How about billions of tiny mirrors, launched into orbit to deflect solar rays? Or clouds artificially whitened to reflect more sunlight back into space? Or maybe mechanical trees to suck carbon dioxide from the air along busy highways?
Outlandish as some of these proposals may seem, scientists and engineers are paying increasing attention to such ideas amid mounting evidence that human-caused climate change is already wreaking havoc in some parts of the world. The proposals belong to a field known as geo-engineering, or manipulation of the environment on a grand scale. As a solution to global warming, it remains a highly controversial concept, dismissed as a dangerous distraction by critics or embraced as a quick, if temporary, fix by enthusiasts such as the authors of the best-selling book "Freakonomics."
Regardless, decision-makers are beginning to take notice. At the beginning of the month, the U.S. House Committee on Science and Technology held its first hearing on the topic.
"It's too soon to think about actually doing any of these things, but it's the right time for some serious research and for some funding from the government," said John Shepherd, a professor of Earth science at the University of Southampton in southern England, who testified at the hearing.
Shepherd is a member of the prestigious Royal Society, a fellowship of scientists that released a highly publicized report in September identifying various geo-engineering solutions and assessing their feasibility.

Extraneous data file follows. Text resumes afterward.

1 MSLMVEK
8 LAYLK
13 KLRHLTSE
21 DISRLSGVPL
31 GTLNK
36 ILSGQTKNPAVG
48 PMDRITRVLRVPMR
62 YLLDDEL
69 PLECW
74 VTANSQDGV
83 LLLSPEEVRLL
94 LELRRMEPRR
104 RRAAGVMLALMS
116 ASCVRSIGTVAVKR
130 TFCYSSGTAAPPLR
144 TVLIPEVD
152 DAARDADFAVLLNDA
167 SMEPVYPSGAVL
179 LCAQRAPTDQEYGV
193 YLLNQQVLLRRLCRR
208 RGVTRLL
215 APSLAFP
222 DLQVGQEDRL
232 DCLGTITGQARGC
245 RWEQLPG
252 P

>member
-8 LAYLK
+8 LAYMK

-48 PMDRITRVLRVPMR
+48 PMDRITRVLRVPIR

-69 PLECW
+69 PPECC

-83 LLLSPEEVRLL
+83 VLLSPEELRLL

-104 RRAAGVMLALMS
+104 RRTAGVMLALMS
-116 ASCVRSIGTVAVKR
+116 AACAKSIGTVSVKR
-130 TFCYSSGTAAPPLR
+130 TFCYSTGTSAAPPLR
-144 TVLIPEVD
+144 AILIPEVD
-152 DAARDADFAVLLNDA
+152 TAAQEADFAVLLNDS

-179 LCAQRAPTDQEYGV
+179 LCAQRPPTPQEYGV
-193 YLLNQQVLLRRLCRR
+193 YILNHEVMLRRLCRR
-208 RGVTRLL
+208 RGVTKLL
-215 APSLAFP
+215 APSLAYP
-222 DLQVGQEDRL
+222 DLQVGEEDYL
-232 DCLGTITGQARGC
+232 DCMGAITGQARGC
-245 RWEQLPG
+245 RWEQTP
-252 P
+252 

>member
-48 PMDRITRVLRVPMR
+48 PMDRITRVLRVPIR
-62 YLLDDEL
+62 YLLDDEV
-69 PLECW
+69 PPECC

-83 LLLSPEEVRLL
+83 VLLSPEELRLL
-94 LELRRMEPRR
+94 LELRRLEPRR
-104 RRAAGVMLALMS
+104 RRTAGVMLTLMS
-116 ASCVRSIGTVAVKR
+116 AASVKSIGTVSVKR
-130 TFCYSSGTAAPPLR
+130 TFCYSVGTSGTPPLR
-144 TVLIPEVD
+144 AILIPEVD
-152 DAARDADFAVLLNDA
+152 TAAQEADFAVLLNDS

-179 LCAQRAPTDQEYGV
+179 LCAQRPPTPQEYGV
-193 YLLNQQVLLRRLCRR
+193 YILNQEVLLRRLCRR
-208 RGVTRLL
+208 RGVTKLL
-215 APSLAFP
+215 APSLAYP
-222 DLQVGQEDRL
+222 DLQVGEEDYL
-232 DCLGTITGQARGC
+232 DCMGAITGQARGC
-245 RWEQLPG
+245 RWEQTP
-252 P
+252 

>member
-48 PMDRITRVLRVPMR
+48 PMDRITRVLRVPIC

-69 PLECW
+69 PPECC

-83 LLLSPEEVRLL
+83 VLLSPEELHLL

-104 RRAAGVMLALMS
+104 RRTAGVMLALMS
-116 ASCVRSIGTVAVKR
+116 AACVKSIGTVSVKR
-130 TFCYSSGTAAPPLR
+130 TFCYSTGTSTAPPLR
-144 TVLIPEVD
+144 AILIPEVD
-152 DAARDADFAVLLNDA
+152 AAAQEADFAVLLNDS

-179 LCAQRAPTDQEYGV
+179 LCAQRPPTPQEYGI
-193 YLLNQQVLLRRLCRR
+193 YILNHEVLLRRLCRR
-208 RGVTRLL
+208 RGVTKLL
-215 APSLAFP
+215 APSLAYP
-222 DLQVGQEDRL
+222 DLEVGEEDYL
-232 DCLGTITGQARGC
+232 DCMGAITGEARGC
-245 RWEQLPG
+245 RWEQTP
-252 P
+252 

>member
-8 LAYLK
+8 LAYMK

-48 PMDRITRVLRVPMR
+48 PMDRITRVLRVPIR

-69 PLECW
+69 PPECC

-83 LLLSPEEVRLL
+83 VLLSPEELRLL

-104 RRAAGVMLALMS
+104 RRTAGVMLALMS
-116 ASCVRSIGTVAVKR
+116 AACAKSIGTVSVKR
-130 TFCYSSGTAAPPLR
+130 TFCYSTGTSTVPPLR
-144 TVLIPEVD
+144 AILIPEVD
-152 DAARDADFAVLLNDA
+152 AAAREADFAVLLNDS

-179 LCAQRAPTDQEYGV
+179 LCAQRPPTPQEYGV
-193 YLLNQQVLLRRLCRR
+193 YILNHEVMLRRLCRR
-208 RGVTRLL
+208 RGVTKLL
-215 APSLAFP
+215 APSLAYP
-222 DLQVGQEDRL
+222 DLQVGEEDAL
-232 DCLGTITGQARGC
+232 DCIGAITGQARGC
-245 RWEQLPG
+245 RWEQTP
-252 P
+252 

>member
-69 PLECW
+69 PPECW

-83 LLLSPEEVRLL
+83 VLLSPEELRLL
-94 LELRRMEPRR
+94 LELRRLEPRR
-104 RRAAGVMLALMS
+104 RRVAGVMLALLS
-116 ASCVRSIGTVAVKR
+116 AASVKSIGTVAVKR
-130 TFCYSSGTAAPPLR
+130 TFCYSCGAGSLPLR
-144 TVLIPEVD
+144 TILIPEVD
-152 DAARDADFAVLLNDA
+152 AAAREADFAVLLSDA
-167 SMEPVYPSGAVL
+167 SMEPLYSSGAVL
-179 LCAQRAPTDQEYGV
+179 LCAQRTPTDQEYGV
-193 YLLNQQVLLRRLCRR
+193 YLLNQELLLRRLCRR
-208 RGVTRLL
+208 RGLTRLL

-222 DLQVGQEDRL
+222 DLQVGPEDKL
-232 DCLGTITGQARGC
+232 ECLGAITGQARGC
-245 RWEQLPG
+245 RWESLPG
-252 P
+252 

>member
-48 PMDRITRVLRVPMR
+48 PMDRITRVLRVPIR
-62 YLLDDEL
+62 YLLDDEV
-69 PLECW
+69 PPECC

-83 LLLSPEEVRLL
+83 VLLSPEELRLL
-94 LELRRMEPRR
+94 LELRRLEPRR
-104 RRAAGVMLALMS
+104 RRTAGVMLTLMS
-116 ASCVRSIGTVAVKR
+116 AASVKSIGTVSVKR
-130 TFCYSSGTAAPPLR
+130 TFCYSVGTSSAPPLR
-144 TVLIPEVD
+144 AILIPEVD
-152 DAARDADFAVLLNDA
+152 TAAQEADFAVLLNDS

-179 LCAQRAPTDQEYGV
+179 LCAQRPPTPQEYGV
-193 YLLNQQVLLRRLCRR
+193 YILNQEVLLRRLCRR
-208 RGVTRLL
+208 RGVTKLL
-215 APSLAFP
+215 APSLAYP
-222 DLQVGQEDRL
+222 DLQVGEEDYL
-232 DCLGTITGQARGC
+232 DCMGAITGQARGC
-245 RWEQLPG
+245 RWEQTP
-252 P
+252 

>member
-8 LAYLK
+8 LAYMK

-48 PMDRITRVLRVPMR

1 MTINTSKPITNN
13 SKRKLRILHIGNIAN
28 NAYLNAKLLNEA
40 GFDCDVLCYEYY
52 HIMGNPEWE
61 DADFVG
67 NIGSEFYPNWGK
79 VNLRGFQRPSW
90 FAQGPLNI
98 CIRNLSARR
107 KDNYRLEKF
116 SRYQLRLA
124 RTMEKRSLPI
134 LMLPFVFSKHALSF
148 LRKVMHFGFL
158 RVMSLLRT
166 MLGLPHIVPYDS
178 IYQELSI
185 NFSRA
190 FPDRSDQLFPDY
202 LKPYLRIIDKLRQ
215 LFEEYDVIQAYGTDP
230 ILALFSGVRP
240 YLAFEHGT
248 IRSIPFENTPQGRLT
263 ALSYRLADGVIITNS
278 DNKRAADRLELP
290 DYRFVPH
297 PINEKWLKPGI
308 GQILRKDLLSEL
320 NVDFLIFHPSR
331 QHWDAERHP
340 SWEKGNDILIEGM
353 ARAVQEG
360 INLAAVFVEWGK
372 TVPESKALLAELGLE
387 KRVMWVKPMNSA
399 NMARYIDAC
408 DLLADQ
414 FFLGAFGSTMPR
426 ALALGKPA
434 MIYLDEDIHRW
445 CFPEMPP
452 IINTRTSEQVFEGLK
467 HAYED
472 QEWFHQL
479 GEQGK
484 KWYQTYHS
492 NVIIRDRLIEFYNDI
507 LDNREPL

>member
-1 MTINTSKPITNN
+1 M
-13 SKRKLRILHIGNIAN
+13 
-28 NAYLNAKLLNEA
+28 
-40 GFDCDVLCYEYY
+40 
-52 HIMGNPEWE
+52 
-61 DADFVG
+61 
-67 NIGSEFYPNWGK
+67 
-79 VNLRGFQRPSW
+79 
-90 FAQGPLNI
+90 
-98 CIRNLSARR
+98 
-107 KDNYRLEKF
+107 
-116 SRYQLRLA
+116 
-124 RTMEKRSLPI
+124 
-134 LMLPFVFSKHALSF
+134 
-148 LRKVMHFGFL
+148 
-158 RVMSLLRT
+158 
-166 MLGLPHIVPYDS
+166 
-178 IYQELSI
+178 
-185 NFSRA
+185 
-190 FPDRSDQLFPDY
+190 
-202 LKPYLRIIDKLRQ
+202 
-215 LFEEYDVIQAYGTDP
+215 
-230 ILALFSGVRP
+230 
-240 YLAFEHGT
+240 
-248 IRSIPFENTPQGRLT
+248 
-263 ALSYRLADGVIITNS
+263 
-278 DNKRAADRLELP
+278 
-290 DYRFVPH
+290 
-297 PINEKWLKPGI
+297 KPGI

The ideas usually fall into two categories:
A shot in the dark. In one, the goal is to decrease the amount of sunshine hitting and warming Earth. One proposal calls for unfurling a space-based gigantic shade made of a superthin mesh of aluminum threads. A more reasonable alternative, according to the Royal Society, would be to spray sulfate aerosols into clouds to make them brighter, whiter and therefore more reflective.
In general, the "solar radiation management" techniques would offer quick, emergency relief from rising temperatures: a dose of cosmic aspirin to bring down Earth's fever.
A breath of fresh air. The other type of idea calls for removing carbon dioxide from the atmosphere, whether by trapping and storing it via artificial trees or converting it to something else -- for example, tapping the ability of the oceans' algae to convert carbon dioxide into oxygen.
Good ideas: Please ignore them Shepherd, along with virtually all scientists, engineers and other experts in London, stresses that none of these solutions is a substitute for the paramount task of slashing carbon emissions.
That's why, at next month's global summit in Denmark on bringing down greenhouse gas emissions, he hopes that policymakers don't pay too much attention to a talk he's scheduled to give on geo-engineering ideas.
"Geo-engineering is not a magic bullet, and it's not a viable alternative to carbon reduction," Shepherd said. "I hope that this is not going to be any serious component of the discussions in Copenhagen, because it would be premature for any of it to be taken into account."